Duct tape all of the components together which will help a lot. Shorten the length of your suction hose. The longer the length the more dead bees you will get. I run mine about 12' long, but my vac (unattached from the vac box) has a 20' hose. I can place the vac in another room or a distance away. Quiet as all get out that way.
    Most loss, like in schmism's vac box, will come from the screen divider. Painter's tape works well to seal the screen to the frame. I still use the 1 1/2" pool hose.
    Built this one 3 years ago.

    0708141548.jpg0708141549.jpg0708141550.jpg

  5. #5
    Join Date
    Jan 2013
    Location
    Midland, MI
    Posts
    584

    Default Re: First cut-out: some things went well, and others did not

    thanks for the picture and advice. I think things will go a bit more smoothly on my second cut-out.

  6. #6
    Join Date
    Jun 2009
    Location
    knoxville, tn
    Posts
    647

    Default Re: First cut-out: some things went well, and others did not

    Put foam weather stripping on the box edges, this will make a good seal and keep them from sliding around.

    Dump the 30' pool hose, use a 2 1/2" shop vac hose in the shortest length possible (you can always put two together). Most of them are in 6 or 8 foot sections. If you suck up nectar and honey, stop, wash out the hose to keep from rolling the bees in the sticky mess. They can handle a little water much better than a little honey. I almost always use the crevice tool on the end of the hose and take it off to wash the sticky out of often (this will also give the bees just a little moisture). Stay away from combs of fresh nectar, you will suck it right out of the combs. I have found that sucking big clumps of bees will clog even the 2 1/2" hose if not careful, take your time and vac few bees at a time.

    Only enough suction to barely get the bees into the hose. If it sounds like you are sucking up rocks from the driveway........dead bees!

    If you still do not have any suction then light your smoker and puff around the edges of the boxes.

    You will need to play with the adjustable gate to the desired suction.

    If you have cut the groove for the sliding top a little too big and even if you did not, take some bees wax and rub the edges of the sliding top where they run in the groove until coated well.

  7. #7
    Join Date
    Jun 2009
    Location
    knoxville, tn
    Posts
    647

    Default Re: First cut-out: some things went well, and others did not

    Here is what I made. The only upgrade would be to use a propolis trap instead of the no. 8 hardware cloth in the shim. I personally do not use the shim because of rolling he bees that are holding onto the bottom of it.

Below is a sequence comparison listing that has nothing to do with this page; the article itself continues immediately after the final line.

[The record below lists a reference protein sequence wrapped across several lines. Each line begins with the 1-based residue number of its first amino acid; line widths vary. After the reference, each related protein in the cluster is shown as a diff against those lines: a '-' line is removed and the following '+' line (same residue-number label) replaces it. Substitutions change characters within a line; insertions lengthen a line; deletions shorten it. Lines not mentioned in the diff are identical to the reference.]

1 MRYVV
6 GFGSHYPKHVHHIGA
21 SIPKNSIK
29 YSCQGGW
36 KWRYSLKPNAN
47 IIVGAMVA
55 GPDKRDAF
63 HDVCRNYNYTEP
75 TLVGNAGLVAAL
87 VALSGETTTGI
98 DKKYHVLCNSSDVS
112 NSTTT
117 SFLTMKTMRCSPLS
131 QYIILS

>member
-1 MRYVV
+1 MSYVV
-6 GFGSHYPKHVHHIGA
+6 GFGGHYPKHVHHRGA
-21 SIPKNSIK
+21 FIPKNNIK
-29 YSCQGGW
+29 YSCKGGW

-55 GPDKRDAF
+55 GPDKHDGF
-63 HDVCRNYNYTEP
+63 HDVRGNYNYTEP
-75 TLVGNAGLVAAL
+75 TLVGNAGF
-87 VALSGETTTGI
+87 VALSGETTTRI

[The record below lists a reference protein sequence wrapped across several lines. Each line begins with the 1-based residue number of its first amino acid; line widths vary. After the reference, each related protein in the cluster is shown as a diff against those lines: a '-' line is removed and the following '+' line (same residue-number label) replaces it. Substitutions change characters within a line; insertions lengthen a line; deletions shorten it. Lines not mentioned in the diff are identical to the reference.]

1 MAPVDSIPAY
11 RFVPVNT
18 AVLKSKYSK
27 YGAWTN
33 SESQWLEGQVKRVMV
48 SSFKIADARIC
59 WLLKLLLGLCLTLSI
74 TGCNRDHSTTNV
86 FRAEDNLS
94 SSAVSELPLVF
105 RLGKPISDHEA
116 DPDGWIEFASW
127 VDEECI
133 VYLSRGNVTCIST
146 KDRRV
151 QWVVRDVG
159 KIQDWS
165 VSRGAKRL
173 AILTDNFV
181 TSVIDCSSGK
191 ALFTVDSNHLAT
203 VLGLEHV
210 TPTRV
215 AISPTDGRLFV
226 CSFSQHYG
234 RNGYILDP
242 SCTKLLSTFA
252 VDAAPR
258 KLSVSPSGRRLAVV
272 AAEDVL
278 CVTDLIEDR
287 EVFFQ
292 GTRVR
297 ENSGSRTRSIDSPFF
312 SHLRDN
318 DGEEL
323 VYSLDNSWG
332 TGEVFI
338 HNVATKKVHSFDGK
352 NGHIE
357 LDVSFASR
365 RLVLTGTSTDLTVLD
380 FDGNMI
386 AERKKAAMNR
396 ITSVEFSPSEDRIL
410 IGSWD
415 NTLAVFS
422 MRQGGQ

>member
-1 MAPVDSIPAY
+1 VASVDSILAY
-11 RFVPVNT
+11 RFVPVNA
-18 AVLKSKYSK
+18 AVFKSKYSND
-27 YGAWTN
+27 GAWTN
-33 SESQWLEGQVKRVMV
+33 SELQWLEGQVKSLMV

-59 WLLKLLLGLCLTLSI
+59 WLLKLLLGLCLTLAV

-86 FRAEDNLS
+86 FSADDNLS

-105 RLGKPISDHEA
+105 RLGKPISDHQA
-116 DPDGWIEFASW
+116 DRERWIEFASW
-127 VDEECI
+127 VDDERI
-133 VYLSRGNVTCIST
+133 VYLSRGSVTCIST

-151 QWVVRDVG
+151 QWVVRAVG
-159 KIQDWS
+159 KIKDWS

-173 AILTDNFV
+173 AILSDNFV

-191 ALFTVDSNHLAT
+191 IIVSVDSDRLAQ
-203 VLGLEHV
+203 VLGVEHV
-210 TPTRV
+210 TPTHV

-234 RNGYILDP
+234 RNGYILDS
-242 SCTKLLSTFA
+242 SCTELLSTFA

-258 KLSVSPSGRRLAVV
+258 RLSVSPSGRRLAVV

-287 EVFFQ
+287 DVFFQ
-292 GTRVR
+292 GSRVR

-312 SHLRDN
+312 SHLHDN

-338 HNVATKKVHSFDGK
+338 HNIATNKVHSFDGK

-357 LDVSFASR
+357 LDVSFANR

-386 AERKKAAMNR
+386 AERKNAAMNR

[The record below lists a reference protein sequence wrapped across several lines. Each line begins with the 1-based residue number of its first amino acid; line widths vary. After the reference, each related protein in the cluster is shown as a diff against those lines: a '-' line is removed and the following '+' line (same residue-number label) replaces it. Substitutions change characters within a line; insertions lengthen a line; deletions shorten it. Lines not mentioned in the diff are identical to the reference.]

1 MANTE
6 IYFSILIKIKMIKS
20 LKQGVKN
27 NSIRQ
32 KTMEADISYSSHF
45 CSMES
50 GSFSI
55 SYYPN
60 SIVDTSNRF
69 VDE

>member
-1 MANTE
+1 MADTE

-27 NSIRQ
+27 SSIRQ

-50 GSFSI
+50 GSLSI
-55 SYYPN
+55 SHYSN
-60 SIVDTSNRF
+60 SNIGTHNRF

8. #8
    Join Date
    Jun 2013
    Location
    Santa Rosa, CA
    Posts
    64

    Default Re: First cut-out: some things went well, and others did not

    G3- Thanks so much for making and posting the very informative video. Fantastic!

  9. #9
    Join Date
    Aug 2013
    Location
    Tulsa Oklahoma
    Posts
    58

    Default Re: First cut-out: some things went well, and others did not

    Quote Originally Posted by G3farms View Post
    Here is what I made. The only upgrade would be to use a propolis trap instead of the no. 8 hardware cloth in the shim. I personally do not use the shim because of rolling he bees that are holding onto the bottom of it.


    Now I want to build one!!!! Thank!!! ;-)

  10. #10
    Join Date
    Jun 2009
    Location
    knoxville, tn
    Posts
    647

    Default Re: First cut-out: some things went well, and others did not

    You all are more than welcome. I just do not think there is a better vac design.
    All of the credit goes to Rob at Bushkill Bee Blog for the creation of it.

    The ones made out of five gallon buckets seems like it could overheat if the sun got on it too much. The box in a box design just seems like too much extra added stress on the bees because you have to shake them out after having already been vacuumed up.

  11. #11
    Join Date
    May 2012
    Location
    Rockford, MI
    Posts
    2,659

    Default Re: First cut-out: some things went well, and others did not

    0608141119.jpg

    This design is about a simple as it gets with minimal air leaks. Just remove the top section, add your cutout brood comb super(s) from the removal above the screen section, install your inner cover and outer cover and pull the screen section out a couple of inches. The bees will immediately start moving up. The next day set the new hive on a bottom board and remove the vac box.
    The suction adjustment is on the back side of the top section.
    Typically the vac box does not have frames in it.

  12. #12

    Default Re: First cut-out: some things went well, and others did not

    I normally run a 10' but when I need it longer a one I add one more length.